Swelling or tightness in your throat may be a symptom of asthma, but it could also be due to a co-occurring condition like GERD or vocal cord dysfunction. In some cases, it could signal a severe allergic reaction.

Asthma, a common lung condition, is perhaps best known for symptoms such as wheezing, shortness of breath, and coughing. But it’s possible to experience other symptoms that extend beyond your lungs, including around your chest and throat.

If you’re experiencing any unusual sensations in your throat, it’s important to talk with a doctor to rule out allergies or another condition. Here’s what you need to know about possible throat symptoms as they relate to asthma.

Asthma causes inflammation in the airways in your lungs. It’s also possible to experience the following symptoms in your throat:

  • swelling
  • itchiness
  • difficulty breathing or swallowing
  • pain that extends to your chest

Throat symptoms, like other asthma symptoms, may also be triggered by:

What to do if you feel like something is stuck in your throat during an asthma attack

If you’re experiencing an asthma exacerbation, you may consider taking a quick-relief medication, such as a rescue inhaler, as prescribed by a doctor. These help stop asthma attack symptoms as they occur.

However, if throat swelling is accompanied by severe difficulties with breathing or swallowing, seek emergency help. These may be signs of a potentially life threatening allergic reaction called anaphylaxis, which may occur with allergies.

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Symptoms in your throat, such as swelling, tightness, or the feeling that something is “stuck,” could also be due to common comorbidities of asthma. These may include sinusitis or allergies.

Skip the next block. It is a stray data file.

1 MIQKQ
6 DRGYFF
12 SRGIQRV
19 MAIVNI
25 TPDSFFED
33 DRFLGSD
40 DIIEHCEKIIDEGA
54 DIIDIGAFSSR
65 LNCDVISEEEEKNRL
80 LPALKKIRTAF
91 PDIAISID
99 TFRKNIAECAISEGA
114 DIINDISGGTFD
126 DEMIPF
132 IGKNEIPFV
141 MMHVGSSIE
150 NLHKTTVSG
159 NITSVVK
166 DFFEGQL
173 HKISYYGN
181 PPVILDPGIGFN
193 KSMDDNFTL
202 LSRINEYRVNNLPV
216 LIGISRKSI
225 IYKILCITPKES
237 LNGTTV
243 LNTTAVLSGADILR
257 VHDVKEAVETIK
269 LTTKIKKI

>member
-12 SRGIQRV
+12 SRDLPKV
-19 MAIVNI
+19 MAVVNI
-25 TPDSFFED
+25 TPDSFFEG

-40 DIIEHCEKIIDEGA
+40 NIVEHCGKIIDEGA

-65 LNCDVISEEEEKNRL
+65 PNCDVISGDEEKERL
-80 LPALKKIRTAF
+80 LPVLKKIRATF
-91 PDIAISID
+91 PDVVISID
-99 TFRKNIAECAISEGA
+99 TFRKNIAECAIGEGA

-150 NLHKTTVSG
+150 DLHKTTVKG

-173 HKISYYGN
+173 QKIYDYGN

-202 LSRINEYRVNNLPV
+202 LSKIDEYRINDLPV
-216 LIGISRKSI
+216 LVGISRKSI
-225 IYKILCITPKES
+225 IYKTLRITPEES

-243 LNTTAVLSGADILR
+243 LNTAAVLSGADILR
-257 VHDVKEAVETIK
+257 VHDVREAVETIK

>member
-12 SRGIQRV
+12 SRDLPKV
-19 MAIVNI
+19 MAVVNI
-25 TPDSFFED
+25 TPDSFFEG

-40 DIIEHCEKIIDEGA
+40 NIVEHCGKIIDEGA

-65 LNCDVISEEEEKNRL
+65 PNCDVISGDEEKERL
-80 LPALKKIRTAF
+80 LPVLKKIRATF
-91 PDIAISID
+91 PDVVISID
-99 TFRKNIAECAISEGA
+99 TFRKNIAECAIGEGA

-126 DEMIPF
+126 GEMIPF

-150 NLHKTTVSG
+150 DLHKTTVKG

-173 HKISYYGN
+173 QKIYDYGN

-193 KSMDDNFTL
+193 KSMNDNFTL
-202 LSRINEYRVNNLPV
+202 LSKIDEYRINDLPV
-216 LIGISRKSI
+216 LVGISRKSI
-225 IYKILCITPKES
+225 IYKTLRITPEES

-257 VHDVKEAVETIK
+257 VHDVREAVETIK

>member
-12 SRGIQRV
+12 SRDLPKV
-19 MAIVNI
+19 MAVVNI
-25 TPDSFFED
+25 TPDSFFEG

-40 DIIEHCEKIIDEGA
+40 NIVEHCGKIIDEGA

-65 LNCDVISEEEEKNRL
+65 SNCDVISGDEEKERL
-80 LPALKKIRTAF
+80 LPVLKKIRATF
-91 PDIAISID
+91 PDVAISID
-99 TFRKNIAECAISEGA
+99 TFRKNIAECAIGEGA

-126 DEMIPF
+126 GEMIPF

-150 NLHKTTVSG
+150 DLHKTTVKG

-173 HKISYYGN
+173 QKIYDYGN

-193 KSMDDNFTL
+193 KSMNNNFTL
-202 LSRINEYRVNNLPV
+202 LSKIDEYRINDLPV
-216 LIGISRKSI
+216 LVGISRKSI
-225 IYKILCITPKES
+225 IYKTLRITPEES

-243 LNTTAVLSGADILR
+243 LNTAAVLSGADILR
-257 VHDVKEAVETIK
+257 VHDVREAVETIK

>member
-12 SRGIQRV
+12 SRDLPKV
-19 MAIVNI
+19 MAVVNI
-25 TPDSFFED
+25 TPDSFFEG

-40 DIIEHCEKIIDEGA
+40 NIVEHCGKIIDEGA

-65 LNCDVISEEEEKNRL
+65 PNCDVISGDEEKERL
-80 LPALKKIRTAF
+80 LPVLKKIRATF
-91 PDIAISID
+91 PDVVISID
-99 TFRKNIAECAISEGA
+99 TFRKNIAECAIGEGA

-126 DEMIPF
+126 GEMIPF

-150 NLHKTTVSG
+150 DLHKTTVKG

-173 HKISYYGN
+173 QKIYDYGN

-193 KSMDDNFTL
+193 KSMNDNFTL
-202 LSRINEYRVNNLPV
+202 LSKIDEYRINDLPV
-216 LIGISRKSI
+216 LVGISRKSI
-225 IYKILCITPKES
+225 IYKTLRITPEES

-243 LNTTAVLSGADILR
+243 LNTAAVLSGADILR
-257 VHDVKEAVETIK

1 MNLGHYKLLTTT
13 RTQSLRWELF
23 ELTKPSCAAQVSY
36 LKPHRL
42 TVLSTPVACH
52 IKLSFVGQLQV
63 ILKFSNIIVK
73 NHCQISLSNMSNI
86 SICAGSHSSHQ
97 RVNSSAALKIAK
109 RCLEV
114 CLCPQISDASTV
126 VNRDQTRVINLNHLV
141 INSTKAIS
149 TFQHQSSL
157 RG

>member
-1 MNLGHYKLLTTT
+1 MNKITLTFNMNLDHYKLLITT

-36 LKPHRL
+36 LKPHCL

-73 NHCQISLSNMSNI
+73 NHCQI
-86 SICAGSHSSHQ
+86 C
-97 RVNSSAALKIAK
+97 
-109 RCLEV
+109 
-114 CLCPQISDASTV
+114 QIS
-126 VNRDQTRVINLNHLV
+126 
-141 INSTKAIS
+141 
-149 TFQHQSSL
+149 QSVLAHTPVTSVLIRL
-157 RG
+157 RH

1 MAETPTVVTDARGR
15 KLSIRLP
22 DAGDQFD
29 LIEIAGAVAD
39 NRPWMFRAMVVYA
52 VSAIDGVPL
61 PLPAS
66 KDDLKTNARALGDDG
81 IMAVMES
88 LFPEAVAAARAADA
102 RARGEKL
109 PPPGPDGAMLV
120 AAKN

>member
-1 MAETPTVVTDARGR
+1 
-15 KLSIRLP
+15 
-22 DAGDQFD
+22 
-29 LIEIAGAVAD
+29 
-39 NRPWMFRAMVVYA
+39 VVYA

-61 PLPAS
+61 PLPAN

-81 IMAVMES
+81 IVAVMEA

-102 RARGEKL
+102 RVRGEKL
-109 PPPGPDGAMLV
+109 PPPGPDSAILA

As a rule of thumb, if any throat symptoms last longer than a week, you could be experiencing allergies or sinusitis.


If you have asthma, you may be at a higher risk of developing sinusitis due to underlying inflammation in your nasal and sinus passages.

Sinusitis may also cause postnasal drip, which can cause soreness, swelling, or feel like a lump in your throat. Postnasal drip may also trigger your asthma.

Allergic asthma

If you have allergic asthma, you may experience symptoms of allergies and asthma at the same time. This can create different sensations in the throat.

Oral allergy syndrome

Another possibility is oral allergy syndrome (OAS), which involves cross-reactivity to certain types of produce due to an underlying pollen allergy. This can lead to throat swelling after eating the offending food.

For example, if you have a birch tree allergy, you may be sensitive to apples, bananas, and carrots during spring. Another example is ragweed allergy, which can cause symptoms in the fall after you eat zucchini, cucumbers, and melons.

While usually mild, OAS can cause throat swelling. Other symptoms of OAS often include itching or swelling in your:

  • mouth
  • lips
  • tongue
  • face

Vocal cord dysfunction

Vocal cord dysfunction (VCD) can sound and feel very similar to asthma. Both VCD and asthma feature wheezing, coughing, and hoarseness. But they are separate conditions.

In VCD, your vocal cord muscles tighten, making it difficult to breathe. You may also experience changes in your voice.